You know what happened then? My mind drew a complete blank. As in
You see the gravity of the situation?
Moral ending. Hum. Does the time I fainted in a store after having left Toronto in the middle of a warm winter of -13 C˚, to arrive in Brazil where it was around 35 C˚, didn’t eat breakfast, instead went into the city for a full day of shopping, count as a moral lesson to eat breakfast?
Or what about the time when I made a Twitter at twelve years of age, abandoned it [Thank Providence], and found it again four years later only to panic and delete every single tweet, and the account itself, count as a moral story about how twelve year olds should never-under any circumstance have Twitter accounts?
Maybe I should write about how while trying to rack my brain for something to narrate, I realized I need to allow myself to be more teachable, because honestly, I can’t remember any more experiences that have taught me anything. *sigh*
-Fast forward to about an hour later:
“My hear was racing, my palms were sweaty, and I could feel the perspiration on my neck. My knuckles were turning white as I grasped the handles tightly. Surrounding me were various people in somewhat the same situation. I was at the gym. I was exercising. I was feeling good about having gotten off the couch, feeling superior to all the lazy ghosts of my past. I was glad I was finally taking care of my body.
I had led a rather sedentary life by choice. I chose to spend my time with books, computers, writing, cooking, any indoor activity. I was blessed with a somewhat fast metabolism that resulted in me being underweight/average weight no matter how much I eat. Needless to say, I felt no need, nor did I want to exercise.
Eventually, however, I realized that exercise isn’t for only those who want to lose weight. It is necessary in order to maintain general health! It is important for my heart, my muscles, my body, that I be active. So I determined I would go to the gym at least twice a week, and swim at least twice as well. I was determined to be more active.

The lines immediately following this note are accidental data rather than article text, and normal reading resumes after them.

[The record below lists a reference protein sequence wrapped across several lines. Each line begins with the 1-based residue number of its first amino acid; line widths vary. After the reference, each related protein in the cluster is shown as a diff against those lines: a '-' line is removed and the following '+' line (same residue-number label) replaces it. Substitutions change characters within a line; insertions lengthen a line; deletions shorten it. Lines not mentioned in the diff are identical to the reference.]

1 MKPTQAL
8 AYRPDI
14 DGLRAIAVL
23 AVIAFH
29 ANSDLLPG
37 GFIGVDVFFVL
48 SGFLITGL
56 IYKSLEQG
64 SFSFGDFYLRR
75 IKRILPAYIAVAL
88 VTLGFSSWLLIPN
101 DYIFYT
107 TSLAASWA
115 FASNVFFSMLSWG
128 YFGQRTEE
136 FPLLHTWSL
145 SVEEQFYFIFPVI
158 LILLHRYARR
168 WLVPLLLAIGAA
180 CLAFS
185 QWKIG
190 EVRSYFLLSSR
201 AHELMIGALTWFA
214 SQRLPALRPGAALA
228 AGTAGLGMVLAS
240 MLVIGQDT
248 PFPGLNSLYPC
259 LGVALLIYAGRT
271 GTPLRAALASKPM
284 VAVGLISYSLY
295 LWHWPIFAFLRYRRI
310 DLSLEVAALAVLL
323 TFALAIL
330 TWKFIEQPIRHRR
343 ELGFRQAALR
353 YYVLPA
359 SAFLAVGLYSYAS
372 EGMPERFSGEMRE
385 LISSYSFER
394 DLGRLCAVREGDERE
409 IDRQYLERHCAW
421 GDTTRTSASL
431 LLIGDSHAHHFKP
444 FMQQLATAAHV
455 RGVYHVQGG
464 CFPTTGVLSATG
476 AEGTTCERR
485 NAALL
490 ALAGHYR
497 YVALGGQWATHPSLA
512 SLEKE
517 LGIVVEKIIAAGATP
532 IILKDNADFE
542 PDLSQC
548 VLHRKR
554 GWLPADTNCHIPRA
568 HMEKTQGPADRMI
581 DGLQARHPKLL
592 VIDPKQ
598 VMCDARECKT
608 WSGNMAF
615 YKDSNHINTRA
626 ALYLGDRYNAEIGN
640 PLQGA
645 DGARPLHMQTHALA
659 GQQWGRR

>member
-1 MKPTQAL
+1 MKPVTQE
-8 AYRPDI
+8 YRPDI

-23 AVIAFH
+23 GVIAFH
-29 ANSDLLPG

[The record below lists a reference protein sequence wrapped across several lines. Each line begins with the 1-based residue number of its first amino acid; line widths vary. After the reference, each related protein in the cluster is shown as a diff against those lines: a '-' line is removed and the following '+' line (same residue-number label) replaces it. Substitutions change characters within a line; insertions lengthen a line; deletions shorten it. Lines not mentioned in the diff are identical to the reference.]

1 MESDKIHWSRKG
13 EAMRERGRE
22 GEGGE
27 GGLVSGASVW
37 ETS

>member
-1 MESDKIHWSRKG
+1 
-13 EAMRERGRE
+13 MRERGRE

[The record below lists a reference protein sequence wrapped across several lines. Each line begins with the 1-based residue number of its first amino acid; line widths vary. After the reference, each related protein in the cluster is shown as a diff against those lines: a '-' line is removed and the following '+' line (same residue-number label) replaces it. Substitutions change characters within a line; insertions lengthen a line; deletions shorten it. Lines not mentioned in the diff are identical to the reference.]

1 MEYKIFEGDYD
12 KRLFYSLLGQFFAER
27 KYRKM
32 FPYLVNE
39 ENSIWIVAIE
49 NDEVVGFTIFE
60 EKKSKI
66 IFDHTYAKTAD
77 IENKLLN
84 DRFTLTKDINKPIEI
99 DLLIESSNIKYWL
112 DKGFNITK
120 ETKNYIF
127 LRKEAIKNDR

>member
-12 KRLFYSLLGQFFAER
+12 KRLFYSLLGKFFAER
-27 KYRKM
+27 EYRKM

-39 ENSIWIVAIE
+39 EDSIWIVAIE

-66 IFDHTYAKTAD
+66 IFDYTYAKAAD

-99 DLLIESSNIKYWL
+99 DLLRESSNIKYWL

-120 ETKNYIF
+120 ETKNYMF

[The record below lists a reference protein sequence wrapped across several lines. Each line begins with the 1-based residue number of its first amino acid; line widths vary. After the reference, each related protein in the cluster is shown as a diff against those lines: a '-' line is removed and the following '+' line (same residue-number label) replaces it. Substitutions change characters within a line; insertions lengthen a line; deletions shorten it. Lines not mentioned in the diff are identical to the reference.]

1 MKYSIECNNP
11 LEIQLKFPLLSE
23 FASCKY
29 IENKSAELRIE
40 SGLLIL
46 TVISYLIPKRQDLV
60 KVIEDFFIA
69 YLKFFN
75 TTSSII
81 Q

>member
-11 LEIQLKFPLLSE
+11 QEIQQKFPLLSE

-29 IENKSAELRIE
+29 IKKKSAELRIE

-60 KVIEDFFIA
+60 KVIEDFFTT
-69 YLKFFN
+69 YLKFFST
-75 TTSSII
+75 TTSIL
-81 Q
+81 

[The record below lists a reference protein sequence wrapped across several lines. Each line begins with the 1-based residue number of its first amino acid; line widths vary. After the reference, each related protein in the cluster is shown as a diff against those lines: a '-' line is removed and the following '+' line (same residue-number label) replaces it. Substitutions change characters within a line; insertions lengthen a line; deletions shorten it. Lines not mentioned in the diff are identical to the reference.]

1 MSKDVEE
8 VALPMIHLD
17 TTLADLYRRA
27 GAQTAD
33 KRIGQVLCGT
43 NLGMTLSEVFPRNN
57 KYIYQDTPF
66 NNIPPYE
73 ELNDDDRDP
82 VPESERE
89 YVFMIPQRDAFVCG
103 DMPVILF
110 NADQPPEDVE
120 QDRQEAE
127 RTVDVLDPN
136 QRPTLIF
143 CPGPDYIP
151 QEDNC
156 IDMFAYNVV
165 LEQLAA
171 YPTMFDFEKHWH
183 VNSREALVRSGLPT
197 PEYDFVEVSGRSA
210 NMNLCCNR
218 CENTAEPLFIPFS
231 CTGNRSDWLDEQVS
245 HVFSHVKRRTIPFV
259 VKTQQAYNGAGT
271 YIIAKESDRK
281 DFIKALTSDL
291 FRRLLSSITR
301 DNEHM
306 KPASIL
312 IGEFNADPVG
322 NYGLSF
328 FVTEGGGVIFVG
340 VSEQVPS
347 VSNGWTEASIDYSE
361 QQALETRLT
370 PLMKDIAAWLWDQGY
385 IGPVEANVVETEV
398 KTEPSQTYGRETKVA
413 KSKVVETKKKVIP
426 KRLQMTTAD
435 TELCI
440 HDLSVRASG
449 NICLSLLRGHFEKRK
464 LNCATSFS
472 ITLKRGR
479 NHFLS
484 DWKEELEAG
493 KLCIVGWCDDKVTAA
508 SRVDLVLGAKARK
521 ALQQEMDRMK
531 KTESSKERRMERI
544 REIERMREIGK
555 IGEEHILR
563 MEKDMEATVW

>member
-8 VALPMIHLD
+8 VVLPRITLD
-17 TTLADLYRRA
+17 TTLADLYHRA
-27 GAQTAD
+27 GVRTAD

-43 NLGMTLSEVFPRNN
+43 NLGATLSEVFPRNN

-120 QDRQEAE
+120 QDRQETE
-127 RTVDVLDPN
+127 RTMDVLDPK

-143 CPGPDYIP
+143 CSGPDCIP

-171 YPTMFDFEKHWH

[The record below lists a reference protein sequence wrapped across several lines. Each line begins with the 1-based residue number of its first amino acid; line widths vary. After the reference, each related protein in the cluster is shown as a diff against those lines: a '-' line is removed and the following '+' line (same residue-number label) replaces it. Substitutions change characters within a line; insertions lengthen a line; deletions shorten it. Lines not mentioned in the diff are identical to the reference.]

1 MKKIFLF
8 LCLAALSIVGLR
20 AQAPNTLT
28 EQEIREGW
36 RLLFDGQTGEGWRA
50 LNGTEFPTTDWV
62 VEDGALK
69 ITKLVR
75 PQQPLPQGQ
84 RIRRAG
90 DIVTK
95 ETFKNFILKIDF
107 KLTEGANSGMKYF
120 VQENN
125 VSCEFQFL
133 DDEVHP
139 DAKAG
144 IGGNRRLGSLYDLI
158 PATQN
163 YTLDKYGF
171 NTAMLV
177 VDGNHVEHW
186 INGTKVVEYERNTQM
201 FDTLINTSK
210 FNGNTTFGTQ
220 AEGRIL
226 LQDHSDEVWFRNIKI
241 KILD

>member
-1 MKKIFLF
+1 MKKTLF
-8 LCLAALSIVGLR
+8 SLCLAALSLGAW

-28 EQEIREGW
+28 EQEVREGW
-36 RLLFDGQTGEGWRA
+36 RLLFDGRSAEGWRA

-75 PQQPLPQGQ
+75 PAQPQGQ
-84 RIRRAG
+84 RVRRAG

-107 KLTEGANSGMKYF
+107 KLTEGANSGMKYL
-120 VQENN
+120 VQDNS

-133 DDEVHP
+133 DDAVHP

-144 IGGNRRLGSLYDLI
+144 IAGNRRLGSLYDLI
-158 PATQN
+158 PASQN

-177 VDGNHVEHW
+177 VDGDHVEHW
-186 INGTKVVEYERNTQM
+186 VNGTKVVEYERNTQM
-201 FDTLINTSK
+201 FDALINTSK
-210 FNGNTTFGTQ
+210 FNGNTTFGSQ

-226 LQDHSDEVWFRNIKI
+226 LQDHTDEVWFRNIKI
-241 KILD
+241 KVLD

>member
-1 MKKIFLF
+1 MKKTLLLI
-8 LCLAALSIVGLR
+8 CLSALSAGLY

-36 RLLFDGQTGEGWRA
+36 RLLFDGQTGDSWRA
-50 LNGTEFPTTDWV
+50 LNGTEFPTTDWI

So there I was. In the bright lighted gym on a winter evening. I was ending my gym time with a twenty-five minute round on the spinning bike. As I sat there, “spinning” away, feeling quite ridiculous because I was pedaling and going nowhere, I tried to comfort myself reminding my conscience that it was winter and it was already dark; I would convert to outdoor cycling in the summer.
As the resistance increased so did my heartbeat, breaths became hard to take, and my mouth became parched. I reminded myself such torture was good for my body, and I would someday reap the benefits.
A movement to my right caught my eye. One of the machines closest to the wall was being used. I had never seen that exercise equipment being used before. I had once or twice wondered what it was for. It had no seat, only handles. It was lower to the ground and honestly quite befuddling.
Now its handles were being turned by a man who seemed to be in his early thirties. I understood then why the equipment had no seat. Why it was lower to the ground. Why to me it was quite befuddling. The man was in a wheelchair.
I almost flew over the handles of the spinner as my legs involuntarily quit the spinning motion. I was stunned. This stranger, whose name I don’t know, much less his story had in those few seconds, taught me something invaluable.
Seeing him there, at the gym, in his wheelchair, on a cold winter evening, working his upper body, I realized something. I realized that, no matter what we have, no matter what God’s granted us to take care of, we must do our best to be good stewards of it. If He has given us money, let’s spend it wisely, invest it wisely. If He has given us talents, let’s use them to glorify Him. If He has given us health, let’s take care of it to the best of our abilities.
That man could, like so many others in his situation, decide to spend his days complaining, groaning, and bemoaning his disability. Instead he decided he would work with what he does have. If he can do that, how much more should I? How much more should I work with what I have. How much less should I complain, groan or bemoan!
No, that individual may not be well known. He may not be on the cover of even the local newspaper, nor were there crowds cheering him on. Even I wasn’t brave enough to go up to him and tell him how much simply his presence at the gym was inspiring to me. Yet quietly, there he was working with what he has. I feel each and everyone of us, should do the same. Don’t you?”